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Parental Brain Plasticity: Implications for Peripartum Mental Illness

  • Duration: 60 Mins
  • Credits: 1 CERP, 1 R-CERP, 0.1 Midwifery CEU
  • Handout: No

The parent-child relationship has a profound impact on society, yet our knowledge of neurobiological processes mediating the parent - child relationship are limited. We know that the transition to parenting is marked by pronounced effects on the physiology, neurobiology and behavior of the new parent. These effects are most pronounced in the mother during pregnancy and postpartum but are also evident in new fathers and are set in place to ensure that offspring survive. Unfortunately, during reproductive years, up to 20% of women around the globe will suffer from a perinatal mental illness, such as perinatal depression. These mental illnesses can markedly affect the brain, behavior and physiology of the mother and child and we have yet to determine how to effectively treat and ultimately treat these disorders. This presentation will provide a summary of the neurobiology of parenting and what we know about changes in the parental brain with mental illness. A discussion of treatment effects will also be provided. With increased research and awareness of the neurobiology of parenting we will be able to promote the health and well-being of mother and child.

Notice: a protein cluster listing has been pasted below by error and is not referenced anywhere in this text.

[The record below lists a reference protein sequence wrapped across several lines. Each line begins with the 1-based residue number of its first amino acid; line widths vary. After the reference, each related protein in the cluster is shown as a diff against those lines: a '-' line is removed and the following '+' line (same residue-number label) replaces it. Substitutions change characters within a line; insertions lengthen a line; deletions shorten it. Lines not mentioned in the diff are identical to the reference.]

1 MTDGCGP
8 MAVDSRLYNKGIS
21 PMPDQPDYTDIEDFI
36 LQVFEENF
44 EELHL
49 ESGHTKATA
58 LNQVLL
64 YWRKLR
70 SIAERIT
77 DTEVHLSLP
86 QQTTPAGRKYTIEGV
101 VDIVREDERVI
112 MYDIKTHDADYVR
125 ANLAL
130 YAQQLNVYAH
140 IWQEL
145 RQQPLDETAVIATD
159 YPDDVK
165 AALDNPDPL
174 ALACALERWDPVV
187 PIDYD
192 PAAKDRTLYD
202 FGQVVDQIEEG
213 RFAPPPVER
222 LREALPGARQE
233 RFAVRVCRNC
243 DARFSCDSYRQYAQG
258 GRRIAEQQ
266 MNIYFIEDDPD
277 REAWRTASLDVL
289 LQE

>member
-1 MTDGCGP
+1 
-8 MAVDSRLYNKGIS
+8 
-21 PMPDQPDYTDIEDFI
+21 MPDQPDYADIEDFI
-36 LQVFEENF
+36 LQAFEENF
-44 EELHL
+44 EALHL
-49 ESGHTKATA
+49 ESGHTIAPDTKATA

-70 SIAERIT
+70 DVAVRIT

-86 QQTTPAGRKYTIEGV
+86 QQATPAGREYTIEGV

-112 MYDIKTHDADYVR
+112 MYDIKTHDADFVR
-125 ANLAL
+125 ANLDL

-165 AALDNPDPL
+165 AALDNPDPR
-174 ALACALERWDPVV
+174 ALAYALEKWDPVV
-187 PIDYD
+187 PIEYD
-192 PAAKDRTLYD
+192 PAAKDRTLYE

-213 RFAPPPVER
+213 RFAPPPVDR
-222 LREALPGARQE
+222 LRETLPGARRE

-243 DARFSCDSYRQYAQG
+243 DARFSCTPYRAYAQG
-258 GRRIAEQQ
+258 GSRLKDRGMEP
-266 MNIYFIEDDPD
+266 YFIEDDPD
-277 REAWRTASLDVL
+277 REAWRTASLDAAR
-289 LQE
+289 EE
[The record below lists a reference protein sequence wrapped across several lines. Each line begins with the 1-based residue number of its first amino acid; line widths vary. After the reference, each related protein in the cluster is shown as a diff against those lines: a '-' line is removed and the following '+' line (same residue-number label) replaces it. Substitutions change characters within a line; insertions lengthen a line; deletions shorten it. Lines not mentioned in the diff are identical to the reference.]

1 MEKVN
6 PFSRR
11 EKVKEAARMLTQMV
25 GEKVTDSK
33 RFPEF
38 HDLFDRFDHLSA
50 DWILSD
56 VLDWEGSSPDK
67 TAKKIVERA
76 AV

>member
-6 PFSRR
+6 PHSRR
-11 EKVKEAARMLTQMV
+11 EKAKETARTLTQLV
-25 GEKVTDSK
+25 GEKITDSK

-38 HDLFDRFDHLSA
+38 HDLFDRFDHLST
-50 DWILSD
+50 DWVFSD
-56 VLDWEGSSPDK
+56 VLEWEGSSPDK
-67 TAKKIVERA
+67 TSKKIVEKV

Learning Objectives:
Discuss how the brain changes with the transition to parenthood

Discuss how peripartum mental illness can affect these brain changes

Discuss how treatments for peripartum mood and anxiety disorders affect the parental brain
Presentations: 15  |  Hours / CE Credits: 13.5  |  Viewing Time: 8 Weeks